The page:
There are many tours guiding visitors through the city and surrounding regions.
GPS co-ordinates: 41.1579 N, 8.629 W
# 4 - The Algarve
While maybe not fair to include a whole region by itself, especially its most popular tourist destination, but the area is beautiful with stunning coastline and beaches, with each small town and city a destination in its own right.
While relatively small in size the Algarve region is steeped in history and packed with things to see and do.
Fortunately, the entire area along the coast is heavily developed and reliant on tourism so there are many hotels of all sizes, restaurants, resorts etc. Perfect for the overseas vacationer.
Why visit the Algarve?
The southernmost region of mainland Portugal it is the most popular tourist destination in the country and one of the most popular in all of Europe. With a warm climate, beautiful beaches and being relatively inexpensive when compared to the rest of Europe it is easy to see why the former independent kingdom of Al-Gharb has become one of the most popular tourist destinations on the planet.
Please note that the region becomes extremely hot during the summer months.
Leaving Lisbon along the A2 motorway it takes about 2 ½ hours to reach the borders of the Algarve region and about 2 hours 45 minutes to reach the City of Faro, the regional capital.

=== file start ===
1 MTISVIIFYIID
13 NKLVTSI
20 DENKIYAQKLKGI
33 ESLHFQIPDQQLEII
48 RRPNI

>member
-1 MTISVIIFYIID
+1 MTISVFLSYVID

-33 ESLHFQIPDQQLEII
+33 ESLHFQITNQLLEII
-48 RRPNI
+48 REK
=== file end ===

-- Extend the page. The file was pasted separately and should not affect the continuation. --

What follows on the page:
The drive is relatively straight forward and easy to complete. The highway is well maintained and traffic is very light. To me. Self-driving the Algarve is the best option as it allows you the freedom to fully explore this incredible region in depth.
There are 5 trains daily departing from Lisbon to Faro with the entire journey taking just under 4 hours to complete. From Porto expect the entire journey to take about 6 – 7 hours.
There is also a train that connects most of the major population centers in the region but due to terrain difficulties some of the stations are located quite far from the main resort areas.
The local bus services run throughout the region and it is fairly easy and inexpensive to travel by public transportation throughout the Algarve region.
GPS co-ordinates (Faro) 37.019356 N, 7.930440 W
# 5 - Madeira
While this may be another entire region of the country it is also its smallest. Located southwest of mainland Portugal just off the coast of Morocco in Africa this small island is a tropical paradise with perfect weather and spectacular natural scenery.
Long favoured as a winter tourist destination by northern Europeans including many English, Dutch and Germans, its tourist infrastructure is well developed. Its capital Funchal is a destination in its own right with many a cruise ship making it a regular port of call.
Why visit Madeira?
Looking to escape to a tropical paradise during the long winter then look no further than the beautiful island of Madeira. While it may be lacking in beaches this small island nonetheless experiences an almost perfect year round climate making it perfect for sun worshippers to enjoy lounging under its warm rays.
If a day or two at the beach is a must on your vacation Madeira also has that covered as its sister island of Porto Santo just a short ½ day trip away has a spectacular 9-kilometre stretch of gorgeous white sand.